February 9, 2011
Reading the Western Landscape Feb/March 2011
The Reading the Western Landscape Book Group met Feb. 2, 2011, to discuss Tales of Burning Love: A Novel. Below is a summary of the questions that were brought up for that book and a preview of the book that will be discussed on March 2.
Previous book selections can be found here and future selections here.
February 2011 – Tales of Burning Love: A Novel
Tales of Burning Love: A Novel, by Louise Erdrich; New York: HarperCollins ©1996. Find it at your local library.
Four women share their secrets after the funeral of their ex-husband. It happens when they decide to ride back together and the car becomes stuck in a snow storm. They all agree he was a good-for-nothing, so why did they marry him? The setting is North Dakota. From the WorldCat summary.
Specific questions for this book include:
What do the narrative devices do to drive the story?
In the mini-reviews on things like Amazon.com or Goodreads.com I have read there is lots of “liking” or “not-liking” Jack. Does the story hinge on that? What is a more subtle interpretation of Jack's role in the story?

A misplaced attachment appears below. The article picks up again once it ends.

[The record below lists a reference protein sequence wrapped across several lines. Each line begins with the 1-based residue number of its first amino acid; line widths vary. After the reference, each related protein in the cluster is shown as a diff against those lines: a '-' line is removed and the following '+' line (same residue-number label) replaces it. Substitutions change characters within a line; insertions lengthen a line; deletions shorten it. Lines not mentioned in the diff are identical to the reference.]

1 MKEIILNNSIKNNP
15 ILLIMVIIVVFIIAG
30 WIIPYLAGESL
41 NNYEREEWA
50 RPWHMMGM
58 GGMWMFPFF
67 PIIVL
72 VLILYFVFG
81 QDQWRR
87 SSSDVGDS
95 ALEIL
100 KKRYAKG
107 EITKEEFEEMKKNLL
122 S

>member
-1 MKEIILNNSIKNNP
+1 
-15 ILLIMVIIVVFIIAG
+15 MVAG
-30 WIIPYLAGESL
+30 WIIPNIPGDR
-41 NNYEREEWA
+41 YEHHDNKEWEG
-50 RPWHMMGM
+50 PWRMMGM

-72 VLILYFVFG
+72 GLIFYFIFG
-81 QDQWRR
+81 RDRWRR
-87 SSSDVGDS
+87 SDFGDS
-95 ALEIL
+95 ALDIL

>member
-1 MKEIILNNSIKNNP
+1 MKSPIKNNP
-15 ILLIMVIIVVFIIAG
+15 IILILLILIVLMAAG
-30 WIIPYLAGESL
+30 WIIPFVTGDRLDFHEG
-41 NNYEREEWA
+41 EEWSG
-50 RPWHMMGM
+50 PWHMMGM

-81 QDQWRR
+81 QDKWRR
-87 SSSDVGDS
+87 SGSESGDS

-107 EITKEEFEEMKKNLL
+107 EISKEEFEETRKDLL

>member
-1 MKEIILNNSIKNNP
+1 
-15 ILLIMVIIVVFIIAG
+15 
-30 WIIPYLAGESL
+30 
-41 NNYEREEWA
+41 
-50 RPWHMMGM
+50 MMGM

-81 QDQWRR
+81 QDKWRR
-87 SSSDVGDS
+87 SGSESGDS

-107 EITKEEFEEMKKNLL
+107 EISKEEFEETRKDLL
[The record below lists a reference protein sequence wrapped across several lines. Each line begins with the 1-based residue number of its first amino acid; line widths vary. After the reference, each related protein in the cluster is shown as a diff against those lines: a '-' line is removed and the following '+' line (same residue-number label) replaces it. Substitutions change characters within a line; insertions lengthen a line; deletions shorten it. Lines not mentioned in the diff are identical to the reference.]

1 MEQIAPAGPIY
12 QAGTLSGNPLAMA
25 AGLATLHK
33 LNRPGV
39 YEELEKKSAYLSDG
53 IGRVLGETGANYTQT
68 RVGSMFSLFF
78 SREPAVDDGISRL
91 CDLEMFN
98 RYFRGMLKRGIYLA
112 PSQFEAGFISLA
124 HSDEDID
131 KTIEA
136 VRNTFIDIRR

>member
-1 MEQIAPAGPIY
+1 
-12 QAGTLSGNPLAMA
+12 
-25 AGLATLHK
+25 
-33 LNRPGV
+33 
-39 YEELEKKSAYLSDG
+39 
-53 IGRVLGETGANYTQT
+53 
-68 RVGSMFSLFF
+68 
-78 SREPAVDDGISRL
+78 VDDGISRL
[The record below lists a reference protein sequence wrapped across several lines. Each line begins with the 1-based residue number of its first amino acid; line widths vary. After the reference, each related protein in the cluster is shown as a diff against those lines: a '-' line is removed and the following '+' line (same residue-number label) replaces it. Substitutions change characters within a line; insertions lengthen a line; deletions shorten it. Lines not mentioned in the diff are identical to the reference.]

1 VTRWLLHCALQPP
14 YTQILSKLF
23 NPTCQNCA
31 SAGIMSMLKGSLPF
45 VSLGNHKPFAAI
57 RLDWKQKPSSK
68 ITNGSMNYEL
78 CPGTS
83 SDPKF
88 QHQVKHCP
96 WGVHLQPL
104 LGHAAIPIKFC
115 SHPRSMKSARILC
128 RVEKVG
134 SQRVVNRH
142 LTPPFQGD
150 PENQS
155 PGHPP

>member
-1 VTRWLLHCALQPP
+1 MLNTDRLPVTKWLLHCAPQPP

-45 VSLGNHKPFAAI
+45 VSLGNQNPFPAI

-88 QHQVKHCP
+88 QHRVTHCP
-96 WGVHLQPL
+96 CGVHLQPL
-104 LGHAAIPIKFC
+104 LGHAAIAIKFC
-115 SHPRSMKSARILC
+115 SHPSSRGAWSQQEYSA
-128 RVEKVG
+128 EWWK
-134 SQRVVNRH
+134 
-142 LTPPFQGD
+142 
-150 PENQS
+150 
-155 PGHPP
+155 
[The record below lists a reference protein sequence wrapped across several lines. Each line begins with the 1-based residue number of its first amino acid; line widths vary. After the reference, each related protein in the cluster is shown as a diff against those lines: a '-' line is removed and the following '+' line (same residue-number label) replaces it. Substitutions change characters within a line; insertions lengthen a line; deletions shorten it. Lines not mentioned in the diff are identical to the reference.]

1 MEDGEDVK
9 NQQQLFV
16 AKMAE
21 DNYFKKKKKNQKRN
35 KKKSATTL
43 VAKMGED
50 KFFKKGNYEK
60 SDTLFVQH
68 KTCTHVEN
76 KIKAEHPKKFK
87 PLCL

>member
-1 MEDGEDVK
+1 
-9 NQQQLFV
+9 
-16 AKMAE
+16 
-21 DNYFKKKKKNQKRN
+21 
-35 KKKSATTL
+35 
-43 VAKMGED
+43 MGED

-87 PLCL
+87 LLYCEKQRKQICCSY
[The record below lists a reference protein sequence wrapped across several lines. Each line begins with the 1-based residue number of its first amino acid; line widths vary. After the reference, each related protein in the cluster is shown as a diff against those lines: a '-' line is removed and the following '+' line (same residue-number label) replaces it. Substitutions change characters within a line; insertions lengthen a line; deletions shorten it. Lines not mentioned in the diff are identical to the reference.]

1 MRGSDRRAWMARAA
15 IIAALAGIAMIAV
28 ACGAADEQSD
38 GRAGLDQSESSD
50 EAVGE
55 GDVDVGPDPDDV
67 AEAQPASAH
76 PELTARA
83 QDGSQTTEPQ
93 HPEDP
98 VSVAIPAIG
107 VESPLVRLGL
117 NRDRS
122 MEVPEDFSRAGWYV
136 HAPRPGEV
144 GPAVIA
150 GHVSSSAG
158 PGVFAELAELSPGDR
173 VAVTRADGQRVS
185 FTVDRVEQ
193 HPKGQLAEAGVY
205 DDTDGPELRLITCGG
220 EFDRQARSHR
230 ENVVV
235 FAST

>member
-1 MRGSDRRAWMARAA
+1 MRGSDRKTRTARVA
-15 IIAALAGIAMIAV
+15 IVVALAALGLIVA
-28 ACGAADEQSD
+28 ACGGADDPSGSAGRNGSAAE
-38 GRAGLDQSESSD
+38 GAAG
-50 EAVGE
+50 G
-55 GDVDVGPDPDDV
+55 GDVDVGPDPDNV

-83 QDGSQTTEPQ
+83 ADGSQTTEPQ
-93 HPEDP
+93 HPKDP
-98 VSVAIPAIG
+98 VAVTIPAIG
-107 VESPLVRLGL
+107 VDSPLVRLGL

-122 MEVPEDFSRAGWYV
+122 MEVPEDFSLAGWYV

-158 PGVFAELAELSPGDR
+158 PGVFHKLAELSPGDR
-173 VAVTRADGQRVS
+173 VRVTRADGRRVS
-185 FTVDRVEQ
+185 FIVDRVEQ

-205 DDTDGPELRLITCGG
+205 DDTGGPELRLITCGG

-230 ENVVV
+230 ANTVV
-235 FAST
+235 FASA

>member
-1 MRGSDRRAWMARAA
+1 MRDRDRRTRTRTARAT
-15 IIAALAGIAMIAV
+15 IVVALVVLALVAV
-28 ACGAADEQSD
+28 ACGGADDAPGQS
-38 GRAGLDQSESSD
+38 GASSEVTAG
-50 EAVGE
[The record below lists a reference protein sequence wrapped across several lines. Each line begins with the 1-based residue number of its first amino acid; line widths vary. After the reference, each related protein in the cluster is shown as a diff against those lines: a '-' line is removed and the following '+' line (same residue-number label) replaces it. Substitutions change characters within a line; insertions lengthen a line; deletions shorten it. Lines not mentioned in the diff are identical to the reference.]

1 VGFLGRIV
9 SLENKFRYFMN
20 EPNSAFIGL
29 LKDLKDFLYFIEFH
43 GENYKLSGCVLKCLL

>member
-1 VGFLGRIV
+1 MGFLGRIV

What did you learn about relationships from this book?
How does the weather become a character?
If you follow the novel in a concrete, tangible way, many of the activities would seem incomprehensible or incredible. How does this enhance or take away from our understanding of the characters?
March 2011 – In a Desert Garden: Love and Death Among the Insects
Discussion on Wednesday, March 2, 2011, 7:00 p.m.
In a Desert Garden: Love and Death Among the Insects, by John Alcock; New York: W.W. Norton ©1997. Find it at your local library.
From Booklist: Biologist Alcock calls Arizona home, and that is where he tends a desert garden that provides a working laboratory for observing and appreciating insect behavior. Alcock's limitless curiosity about all manner of bugs propels his latest book–beginning with the story of how he converted an unappealing front lawn area into a minidesert environment. Although Alcock makes no bones about mosquitoes that cause malaria and other dreaded pests that color the way most of us see insects, he nevertheless has written an ode celebrating those small creatures. Whether commenting on the fascinating mating rituals of various mantids, spiders, and beetles, or wondering at the camouflagic accomplishments of grasshoppers, butterfly larvae, and caterpillars, Alcock writes with a wry humor that appears as well in reflections on growing vegetables and cultivating compost. Graced with lively line drawings and color photographs, Alcock's engaging, illuminating text offers delightful reading for all who appreciate the natural world. Alice Joyce
For more information about the Reading the Western Landscape Book Group and to RSVP, please contact the Arboretum Librarian, Susan Eubank, at 626-821-3213 or via email.